The data shows that the Bengals have spent the last decade undervaluing athleticism and combine results and going somewhat against the grain in the NFL in the process. Fans are not the only ones to possibly recognize this, however. Pollack also spoke to this issue at the combine:

“We need guys who are athletic, who can run, who can play at the second level in the run game. Guys who can bend, who can anchor in protection.” Perhaps this means that the Bengals will emphasize athleticism more in this and future drafts. 

Offensive Line Development

Is athleticism the sole the issue? Unfortunately, draft problems do not make themselves that self-evident. Plenty of offensive linemen test somewhere between poor and average athletically. Moreover, many of those “unathletic” offensive linemen have thrived in the NFL: David Bahktiari (RAS: 6.74) and Orlando Brown (RAS: 0.72) are just two such examples. 

That fact may point to the Bengals struggling more with developing players on the line than other teams. Bengals fans can thus be encouraged by the team adding an additional offensive line coach, something previously unheard of for a franchise long-maligned as cheap. Derek Frazier will reunite with Pollack as an assistant, a role he held during Pollack’s tenure in New York. Zac Taylor commented on the hire at the combine, saying: 

“We’ve just got so many bodies in that room,” Taylor said. “At times, you have 15. In season, you have 10-12. It will be good to have some of the manpower there that can help Frank. Frank is certainly capable of doing all the work, but it’s good to have people who have been around him that can help him.”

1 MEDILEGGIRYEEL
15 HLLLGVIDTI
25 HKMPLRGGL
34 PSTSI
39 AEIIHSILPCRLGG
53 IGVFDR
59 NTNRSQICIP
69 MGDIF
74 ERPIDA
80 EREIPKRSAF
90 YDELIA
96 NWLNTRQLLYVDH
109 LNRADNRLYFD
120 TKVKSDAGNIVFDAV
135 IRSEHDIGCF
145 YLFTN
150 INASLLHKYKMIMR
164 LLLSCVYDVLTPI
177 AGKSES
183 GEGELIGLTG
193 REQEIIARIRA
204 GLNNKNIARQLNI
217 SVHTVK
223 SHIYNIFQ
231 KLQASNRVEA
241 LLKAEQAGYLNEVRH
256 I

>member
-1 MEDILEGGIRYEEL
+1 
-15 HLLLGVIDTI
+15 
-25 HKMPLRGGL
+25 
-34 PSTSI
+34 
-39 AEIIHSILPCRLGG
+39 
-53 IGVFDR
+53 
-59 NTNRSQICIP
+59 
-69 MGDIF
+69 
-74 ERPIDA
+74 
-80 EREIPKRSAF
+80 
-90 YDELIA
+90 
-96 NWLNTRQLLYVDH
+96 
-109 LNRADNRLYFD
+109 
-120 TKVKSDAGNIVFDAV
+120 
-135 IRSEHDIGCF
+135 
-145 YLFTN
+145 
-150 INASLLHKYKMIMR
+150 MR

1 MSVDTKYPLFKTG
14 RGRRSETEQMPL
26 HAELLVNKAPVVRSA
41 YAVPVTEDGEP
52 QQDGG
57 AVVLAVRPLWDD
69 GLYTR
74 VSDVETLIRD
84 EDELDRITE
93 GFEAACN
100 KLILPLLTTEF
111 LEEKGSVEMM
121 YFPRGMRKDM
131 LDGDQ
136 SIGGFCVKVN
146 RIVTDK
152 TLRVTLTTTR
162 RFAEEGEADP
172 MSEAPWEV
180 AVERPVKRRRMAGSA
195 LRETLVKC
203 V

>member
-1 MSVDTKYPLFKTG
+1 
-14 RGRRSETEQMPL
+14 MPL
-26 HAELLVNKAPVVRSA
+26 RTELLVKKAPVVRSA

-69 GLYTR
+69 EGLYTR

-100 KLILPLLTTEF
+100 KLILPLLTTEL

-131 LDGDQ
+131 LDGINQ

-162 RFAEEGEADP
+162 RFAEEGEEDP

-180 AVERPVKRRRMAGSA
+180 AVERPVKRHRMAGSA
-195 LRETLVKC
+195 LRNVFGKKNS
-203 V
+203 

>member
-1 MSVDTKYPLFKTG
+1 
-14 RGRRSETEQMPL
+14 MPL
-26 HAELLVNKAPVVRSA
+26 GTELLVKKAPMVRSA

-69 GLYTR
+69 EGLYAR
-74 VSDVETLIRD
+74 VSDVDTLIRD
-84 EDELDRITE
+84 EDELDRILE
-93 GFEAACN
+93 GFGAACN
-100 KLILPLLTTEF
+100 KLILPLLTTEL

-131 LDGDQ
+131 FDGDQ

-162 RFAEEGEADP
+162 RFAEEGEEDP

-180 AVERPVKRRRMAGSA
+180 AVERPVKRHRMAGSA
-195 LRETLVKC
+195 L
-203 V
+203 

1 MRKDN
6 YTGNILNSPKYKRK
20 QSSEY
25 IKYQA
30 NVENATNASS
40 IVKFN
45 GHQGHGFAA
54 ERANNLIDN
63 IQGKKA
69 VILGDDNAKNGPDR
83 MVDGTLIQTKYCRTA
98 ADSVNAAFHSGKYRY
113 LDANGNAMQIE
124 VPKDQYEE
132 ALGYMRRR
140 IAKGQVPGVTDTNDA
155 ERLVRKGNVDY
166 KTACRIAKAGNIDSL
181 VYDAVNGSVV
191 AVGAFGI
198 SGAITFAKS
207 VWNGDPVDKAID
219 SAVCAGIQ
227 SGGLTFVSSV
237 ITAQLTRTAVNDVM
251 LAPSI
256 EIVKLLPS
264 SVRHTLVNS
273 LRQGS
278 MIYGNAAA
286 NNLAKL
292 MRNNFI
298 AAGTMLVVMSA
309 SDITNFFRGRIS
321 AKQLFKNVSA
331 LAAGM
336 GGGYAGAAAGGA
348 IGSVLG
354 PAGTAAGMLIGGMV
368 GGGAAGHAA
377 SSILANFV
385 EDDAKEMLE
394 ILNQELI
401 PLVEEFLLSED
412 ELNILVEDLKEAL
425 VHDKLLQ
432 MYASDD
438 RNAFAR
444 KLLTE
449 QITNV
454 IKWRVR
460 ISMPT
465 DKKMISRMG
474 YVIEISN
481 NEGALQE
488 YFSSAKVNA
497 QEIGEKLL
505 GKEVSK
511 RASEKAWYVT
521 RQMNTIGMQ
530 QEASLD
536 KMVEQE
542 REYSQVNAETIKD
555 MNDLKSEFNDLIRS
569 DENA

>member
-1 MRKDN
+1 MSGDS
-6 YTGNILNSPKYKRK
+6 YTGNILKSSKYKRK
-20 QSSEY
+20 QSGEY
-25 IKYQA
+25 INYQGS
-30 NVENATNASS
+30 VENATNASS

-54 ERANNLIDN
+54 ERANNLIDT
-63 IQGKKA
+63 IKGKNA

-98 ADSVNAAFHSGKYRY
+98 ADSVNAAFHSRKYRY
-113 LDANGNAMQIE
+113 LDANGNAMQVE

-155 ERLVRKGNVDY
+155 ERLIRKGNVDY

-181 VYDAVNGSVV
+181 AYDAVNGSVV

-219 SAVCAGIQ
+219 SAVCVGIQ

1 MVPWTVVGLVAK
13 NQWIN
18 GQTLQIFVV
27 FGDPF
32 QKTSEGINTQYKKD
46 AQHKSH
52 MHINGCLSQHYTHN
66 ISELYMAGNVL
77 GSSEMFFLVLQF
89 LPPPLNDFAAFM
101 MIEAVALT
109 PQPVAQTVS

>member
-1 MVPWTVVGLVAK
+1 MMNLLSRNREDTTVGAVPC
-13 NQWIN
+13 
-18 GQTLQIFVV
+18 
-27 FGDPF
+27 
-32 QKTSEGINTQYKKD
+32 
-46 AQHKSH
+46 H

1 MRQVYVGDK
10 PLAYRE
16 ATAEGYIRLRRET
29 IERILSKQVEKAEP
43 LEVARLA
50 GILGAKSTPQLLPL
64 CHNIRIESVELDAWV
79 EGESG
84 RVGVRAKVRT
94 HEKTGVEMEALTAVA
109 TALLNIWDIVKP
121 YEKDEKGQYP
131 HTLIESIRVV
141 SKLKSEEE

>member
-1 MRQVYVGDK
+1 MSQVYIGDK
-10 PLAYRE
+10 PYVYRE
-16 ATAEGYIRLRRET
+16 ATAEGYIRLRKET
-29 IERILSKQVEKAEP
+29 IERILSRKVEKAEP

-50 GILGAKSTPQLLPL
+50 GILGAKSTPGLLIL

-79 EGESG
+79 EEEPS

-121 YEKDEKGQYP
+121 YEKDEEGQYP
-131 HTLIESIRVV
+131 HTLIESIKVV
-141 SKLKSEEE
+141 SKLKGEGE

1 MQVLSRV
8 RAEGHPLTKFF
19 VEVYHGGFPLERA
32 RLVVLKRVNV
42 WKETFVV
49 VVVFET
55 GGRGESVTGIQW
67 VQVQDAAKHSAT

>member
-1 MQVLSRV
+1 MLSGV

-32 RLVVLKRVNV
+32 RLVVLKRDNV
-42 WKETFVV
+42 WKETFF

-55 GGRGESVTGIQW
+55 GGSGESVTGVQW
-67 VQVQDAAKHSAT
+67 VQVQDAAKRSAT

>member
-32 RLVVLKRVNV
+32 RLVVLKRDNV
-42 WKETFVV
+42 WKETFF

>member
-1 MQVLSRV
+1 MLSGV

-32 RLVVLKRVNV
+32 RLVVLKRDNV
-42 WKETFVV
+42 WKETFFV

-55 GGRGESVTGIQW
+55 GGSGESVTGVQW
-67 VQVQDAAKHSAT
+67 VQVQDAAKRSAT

“There’s a lot of teams in the league that have three guys at that position, and now we are one of those teams,” Taylor added.

Much like Pollack’s quote, perhaps this represents a shift in the thinking within the Bengals coaching staff. An extra man to balance the ratio of player to coach will undoubtedly result in more time spent on developing these young players. And Frazier has spent most of his career, including last season, coaching amongst the college ranks. Pollack is widely respected across the league for the work he has done, perhaps an extra set of hands is all he needs to fine-tune the team’s linemen.

So with this information, the question remains, what will the team do this offseason? Will they change precedent and lean on free agency to solve their problems up front? Will they again invest high draft capital in the line and hope for better results? Perhaps they follow the Kansas City Chiefs model from last offseason and seek to improve the line via a combination of free agency (Joe Thuney), trade (Orlando Brown), AND the draft (Creed Humphrey, Trey Smith). The next few weeks will certainly not be boring for the team or the fanbase.

Main Image:

Embed from Getty Images